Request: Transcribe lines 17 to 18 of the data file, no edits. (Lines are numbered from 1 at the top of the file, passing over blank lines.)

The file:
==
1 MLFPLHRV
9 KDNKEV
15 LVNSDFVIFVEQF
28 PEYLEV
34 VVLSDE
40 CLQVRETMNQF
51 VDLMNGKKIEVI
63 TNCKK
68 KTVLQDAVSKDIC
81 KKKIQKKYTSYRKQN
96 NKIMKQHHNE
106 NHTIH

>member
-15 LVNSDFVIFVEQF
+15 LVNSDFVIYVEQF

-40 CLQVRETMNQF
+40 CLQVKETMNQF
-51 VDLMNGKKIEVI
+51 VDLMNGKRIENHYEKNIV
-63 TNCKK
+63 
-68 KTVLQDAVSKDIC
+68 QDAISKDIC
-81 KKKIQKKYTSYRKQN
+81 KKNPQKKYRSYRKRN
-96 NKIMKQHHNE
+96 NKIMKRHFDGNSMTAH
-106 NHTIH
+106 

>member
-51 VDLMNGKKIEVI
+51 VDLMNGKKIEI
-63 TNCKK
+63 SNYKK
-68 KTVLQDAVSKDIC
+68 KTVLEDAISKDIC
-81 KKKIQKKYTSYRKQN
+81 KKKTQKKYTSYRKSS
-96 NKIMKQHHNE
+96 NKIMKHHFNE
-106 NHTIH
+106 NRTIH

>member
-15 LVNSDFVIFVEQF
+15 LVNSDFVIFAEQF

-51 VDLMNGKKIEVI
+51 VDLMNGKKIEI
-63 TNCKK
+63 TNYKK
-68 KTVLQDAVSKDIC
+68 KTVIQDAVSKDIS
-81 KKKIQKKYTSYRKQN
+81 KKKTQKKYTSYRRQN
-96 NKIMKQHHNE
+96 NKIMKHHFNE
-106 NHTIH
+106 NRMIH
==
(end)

+40 CLQVKETMNQF
-51 VDLMNGKKIEVI